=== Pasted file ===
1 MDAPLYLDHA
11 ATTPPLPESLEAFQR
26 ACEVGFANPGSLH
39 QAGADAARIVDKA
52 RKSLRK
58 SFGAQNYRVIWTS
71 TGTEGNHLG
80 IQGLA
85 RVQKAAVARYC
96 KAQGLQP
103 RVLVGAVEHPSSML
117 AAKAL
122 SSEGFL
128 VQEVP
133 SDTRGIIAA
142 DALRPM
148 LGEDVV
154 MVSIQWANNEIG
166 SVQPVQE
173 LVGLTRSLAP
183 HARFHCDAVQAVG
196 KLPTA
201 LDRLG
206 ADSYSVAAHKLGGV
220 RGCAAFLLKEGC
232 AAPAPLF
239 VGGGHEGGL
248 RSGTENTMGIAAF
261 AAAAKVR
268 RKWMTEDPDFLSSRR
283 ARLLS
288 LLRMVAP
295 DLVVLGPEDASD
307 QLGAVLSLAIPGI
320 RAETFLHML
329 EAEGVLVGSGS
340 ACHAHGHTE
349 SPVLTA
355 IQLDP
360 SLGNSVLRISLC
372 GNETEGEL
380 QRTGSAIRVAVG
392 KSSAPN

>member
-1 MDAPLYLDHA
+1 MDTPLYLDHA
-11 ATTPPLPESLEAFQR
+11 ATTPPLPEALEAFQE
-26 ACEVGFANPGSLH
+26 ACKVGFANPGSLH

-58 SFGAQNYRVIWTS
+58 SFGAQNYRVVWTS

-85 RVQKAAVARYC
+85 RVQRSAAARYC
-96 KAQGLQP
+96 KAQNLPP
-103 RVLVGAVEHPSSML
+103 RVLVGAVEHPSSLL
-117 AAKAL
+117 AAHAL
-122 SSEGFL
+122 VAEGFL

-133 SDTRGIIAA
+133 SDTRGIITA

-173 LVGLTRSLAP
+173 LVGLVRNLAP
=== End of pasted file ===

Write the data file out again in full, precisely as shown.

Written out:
1 MDAPLYLDHA
11 ATTPPLPESLEAFQR
26 ACEVGFANPGSLH
39 QAGADAARIVDKA
52 RKSLRK
58 SFGAQNYRVIWTS
71 TGTEGNHLG
80 IQGLA
85 RVQKAAVARYC
96 KAQGLQP
103 RVLVGAVEHPSSML
117 AAKAL
122 SSEGFL
128 VQEVP
133 SDTRGIIAA
142 DALRPM
148 LGEDVV
154 MVSIQWANNEIG
166 SVQPVQE
173 LVGLTRSLAP
183 HARFHCDAVQAVG
196 KLPTA
201 LDRLG
206 ADSYSVAAHKLGGV
220 RGCAAFLLKEGC
232 AAPAPLF
239 VGGGHEGGL
248 RSGTENTMGIAAF
261 AAAAKVR
268 RKWMTEDPDFLSSRR
283 ARLLS
288 LLRMVAP
295 DLVVLGPEDASD
307 QLGAVLSLAIPGI
320 RAETFLHML
329 EAEGVLVGSGS
340 ACHAHGHTE
349 SPVLTA
355 IQLDP
360 SLGNSVLRISLC
372 GNETEGEL
380 QRTGSAIRVAVG
392 KSSAPN

>member
-1 MDAPLYLDHA
+1 MDTPLYLDHA
-11 ATTPPLPESLEAFQR
+11 ATTPPLPEALEAFQE
-26 ACEVGFANPGSLH
+26 ACKVGFANPGSLH

-58 SFGAQNYRVIWTS
+58 SFGAQNYRVVWTS

-85 RVQKAAVARYC
+85 RVQRSAAARYC
-96 KAQGLQP
+96 KAQNLPP
-103 RVLVGAVEHPSSML
+103 RVLVGAVEHPSSLL
-117 AAKAL
+117 AAHAL
-122 SSEGFL
+122 VAEGFL

-133 SDTRGIIAA
+133 SDTRGIITA

-173 LVGLTRSLAP
+173 LVGLVRNLAP